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ChemSec identifies the top 12 PFAS producers in the world and reveals shocking societal costs

PRESS RELEASE: The global societal costs of PFAS chemicals amount to €16 trillion per year

Published on 22 May 2023

The issue of PFAS chemicals, used for decades in many consumer products, has gained more and more attention among the public, media and policymakers. These toxic chemicals are in our water, environment, and even bodies. 

Despite the urgency of the issue, there’s a shortage of information regarding which companies are the biggest producers of PFAS, how big the industry is and the societal cost of PFAS pollution.

Through investigative efforts, the NGO ChemSec now reveals that the corporate profits from the production are surprisingly small – especially compared to the societal costs. And even though the magnitude of the PFAS problem is severe, only a dozen companies are responsible for most PFAS production worldwide. 

Key findings from ChemSec’s investigation:

  • Twelve chemical companies are responsible for the majority of the global PFAS production: AGC, Arkema, Chemours, Daikin, 3M, Solvay, Dongyue, Archroma, Merck, Bayer, BASF and Honeywell.
  • The global societal costs – remediation, health care etc. – of PFAS chemicals amount to €16 trillion per year.
  • The average market price of PFAS is €19 per kilogram. However, if the societal costs were included, the accurate price would be €18 734 per kilogram. 

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In 2022, the global market size for PFAS was just over $28 billion, with estimated profits of around $4 billion[1]. You would be excused to think the profits would be much greater, given the significant problems caused by PFAS. But instead, the profits pale compared to the societal costs of these chemicals.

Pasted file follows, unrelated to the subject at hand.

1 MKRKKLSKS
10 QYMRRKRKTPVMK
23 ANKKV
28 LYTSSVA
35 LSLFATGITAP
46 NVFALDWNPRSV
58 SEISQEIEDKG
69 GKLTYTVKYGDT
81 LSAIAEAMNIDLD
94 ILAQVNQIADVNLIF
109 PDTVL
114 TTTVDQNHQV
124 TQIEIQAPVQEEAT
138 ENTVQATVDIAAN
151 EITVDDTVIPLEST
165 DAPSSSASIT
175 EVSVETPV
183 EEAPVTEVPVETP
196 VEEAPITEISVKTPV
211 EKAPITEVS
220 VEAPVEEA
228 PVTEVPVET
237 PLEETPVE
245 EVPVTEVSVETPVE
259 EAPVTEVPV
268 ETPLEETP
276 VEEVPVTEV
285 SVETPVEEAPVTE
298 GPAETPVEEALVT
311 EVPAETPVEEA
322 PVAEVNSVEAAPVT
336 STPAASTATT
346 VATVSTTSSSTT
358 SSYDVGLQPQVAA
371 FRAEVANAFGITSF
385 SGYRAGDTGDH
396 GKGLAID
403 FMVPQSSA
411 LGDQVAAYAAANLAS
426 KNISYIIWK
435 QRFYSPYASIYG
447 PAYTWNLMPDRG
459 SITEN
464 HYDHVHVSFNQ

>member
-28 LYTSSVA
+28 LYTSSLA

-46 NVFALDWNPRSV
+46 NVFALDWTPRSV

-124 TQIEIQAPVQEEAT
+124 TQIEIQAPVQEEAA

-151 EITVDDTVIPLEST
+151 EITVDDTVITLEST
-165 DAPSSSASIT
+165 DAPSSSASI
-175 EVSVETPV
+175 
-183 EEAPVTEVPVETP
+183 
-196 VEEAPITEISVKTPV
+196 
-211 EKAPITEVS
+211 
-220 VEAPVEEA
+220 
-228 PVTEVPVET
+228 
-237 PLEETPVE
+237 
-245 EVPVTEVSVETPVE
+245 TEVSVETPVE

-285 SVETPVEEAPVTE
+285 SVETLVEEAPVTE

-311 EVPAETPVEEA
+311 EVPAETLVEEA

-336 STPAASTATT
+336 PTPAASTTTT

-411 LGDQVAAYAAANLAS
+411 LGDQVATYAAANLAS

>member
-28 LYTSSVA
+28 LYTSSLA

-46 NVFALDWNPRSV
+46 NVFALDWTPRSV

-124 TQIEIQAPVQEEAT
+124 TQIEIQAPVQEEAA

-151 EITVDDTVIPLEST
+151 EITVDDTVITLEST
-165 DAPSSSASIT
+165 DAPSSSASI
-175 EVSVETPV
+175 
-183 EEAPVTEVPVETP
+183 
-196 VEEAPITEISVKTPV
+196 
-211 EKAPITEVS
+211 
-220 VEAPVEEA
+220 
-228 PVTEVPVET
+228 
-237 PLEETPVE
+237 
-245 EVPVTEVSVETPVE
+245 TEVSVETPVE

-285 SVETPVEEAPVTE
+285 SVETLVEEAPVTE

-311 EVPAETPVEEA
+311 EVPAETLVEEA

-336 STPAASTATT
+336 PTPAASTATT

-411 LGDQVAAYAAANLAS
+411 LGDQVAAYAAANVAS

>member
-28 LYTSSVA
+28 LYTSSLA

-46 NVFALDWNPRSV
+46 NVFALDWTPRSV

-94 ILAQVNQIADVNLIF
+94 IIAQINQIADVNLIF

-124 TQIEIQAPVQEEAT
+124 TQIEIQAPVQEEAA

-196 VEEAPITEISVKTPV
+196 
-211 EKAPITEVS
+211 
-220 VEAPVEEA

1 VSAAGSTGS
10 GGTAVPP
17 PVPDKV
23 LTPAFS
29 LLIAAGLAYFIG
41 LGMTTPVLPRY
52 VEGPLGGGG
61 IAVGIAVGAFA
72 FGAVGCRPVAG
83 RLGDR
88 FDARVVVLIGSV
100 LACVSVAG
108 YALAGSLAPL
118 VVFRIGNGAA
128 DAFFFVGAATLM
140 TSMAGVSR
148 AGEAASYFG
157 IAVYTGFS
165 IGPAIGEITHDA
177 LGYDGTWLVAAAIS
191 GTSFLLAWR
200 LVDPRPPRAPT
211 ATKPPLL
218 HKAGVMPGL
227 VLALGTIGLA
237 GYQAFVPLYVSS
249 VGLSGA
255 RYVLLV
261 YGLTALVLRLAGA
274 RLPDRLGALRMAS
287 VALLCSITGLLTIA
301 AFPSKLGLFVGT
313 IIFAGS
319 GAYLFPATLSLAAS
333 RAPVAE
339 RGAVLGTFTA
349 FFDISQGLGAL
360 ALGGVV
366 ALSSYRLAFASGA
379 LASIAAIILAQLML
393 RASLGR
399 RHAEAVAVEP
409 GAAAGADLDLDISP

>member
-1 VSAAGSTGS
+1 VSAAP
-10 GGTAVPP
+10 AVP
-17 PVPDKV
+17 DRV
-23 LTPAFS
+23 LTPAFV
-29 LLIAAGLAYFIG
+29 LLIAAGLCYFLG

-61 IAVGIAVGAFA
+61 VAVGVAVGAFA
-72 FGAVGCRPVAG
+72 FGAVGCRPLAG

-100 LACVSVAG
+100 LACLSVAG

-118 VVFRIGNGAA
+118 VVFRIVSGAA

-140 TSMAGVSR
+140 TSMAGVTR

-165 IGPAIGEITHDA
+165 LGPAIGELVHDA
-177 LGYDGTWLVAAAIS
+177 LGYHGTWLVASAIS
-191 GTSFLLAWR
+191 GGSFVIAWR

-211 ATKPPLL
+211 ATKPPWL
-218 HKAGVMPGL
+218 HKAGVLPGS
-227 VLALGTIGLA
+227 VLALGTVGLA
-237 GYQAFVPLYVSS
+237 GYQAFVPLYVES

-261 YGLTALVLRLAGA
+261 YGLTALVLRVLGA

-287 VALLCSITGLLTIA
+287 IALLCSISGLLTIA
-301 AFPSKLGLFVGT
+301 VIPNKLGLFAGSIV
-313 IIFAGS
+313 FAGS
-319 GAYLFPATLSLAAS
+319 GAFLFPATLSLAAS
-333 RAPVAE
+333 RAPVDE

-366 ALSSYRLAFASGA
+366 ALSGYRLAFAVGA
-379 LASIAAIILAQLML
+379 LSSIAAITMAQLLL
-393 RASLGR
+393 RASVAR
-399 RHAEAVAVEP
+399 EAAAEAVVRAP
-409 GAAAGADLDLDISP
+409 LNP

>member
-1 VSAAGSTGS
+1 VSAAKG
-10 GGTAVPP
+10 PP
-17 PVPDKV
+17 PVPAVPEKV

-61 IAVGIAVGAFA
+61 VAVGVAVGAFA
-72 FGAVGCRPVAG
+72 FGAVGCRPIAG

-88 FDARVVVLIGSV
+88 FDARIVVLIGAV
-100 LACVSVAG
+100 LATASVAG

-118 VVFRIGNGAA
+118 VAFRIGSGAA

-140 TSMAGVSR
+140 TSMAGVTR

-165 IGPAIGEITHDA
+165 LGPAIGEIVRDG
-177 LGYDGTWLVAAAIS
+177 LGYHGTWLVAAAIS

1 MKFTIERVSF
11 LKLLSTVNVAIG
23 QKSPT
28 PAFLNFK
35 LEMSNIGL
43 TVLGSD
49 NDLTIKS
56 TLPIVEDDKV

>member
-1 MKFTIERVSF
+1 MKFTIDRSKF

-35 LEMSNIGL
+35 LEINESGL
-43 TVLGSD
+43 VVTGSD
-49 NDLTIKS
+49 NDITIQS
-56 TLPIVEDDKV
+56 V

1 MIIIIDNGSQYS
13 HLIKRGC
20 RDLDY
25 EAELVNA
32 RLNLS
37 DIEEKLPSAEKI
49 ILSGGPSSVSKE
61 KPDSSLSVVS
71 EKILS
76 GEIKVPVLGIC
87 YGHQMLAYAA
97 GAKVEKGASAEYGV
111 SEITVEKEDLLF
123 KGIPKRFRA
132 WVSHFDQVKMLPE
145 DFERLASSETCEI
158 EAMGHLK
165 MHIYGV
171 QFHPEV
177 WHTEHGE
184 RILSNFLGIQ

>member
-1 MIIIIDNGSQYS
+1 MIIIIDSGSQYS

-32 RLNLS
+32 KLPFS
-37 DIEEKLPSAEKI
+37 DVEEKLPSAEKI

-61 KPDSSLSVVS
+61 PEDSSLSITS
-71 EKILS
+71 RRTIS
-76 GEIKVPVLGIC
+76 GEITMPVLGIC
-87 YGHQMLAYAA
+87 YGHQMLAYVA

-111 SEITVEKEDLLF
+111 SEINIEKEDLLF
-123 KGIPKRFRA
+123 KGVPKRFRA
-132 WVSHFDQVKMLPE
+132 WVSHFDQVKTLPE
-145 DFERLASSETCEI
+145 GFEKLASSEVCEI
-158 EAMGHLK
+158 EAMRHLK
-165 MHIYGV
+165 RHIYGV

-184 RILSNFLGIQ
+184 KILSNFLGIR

By combining a range of studies and expert statements relating to costs connected to healthcare from exposure to PFAS and remediation of soils and water, ChemSec can reveal that the global societal costs are €16 trillion per year. 

It goes without saying that the revenue and profits of PFAS are not even in the same range as the societal costs of these chemicals. Moreover, €16 trillion is a conservative estimate, excluding costs such as damages to animals or reduction of property prices.

“PFAS chemicals pose a serious threat to our health and the environment. It’s crucial that we tackle this issue not only on a policy level but also on a business level. We need transparency and accountability from companies involved in PFAS production, and we need policy measures to reduce the use of these harmful chemicals”, says Anne-Sofie Bäckar, Executive Director at ChemSec. 

PFAS chemicals’ role in society is overestimated 

If PFAS producers were to pay for the pollution they caused, many would go bankrupt. However, this considerable liability risk is rarely reflected in the sustainability reports of these companies. 

ChemSec’s investigation of the twelve biggest PFAS producers shows that “PFAS” is rarely mentioned. In fact, seven out of twelve companies do not mention it all. Yet another three mention PFAS less than ten times. The two exceptions are 3M and Chemours, which both are involved in litigation cases due to PFAS production and are therefore required to mention this in their reporting. 

As a telling contrast to the lack of mentions of PFAS, the word sustainability is collectively mentioned 1,913 times by the companies in the reports. 

A central argument for keeping PFAS on the market is that these chemicals are essential in many areas, such as medicine and climate change mitigation.

There is, however, a tendency to overestimate the role of PFAS as essential. For example, looking at the fluoropolymer market in the EU, a sub-category to PFAS where you find a majority of essential uses, only about 8 per cent of the total production volume goes towards the often-cited examples of renewable energy, semiconductors and pharmaceuticals (which, by the way, is exempted from the EU ban proposal). The rest goes towards transportation, textiles, electronics and cookware where there are, in most cases, viable alternatives.

[1] Assuming a 16% profit margin, as communicated by American PFAS producer 3M, is a relevant industry benchmark.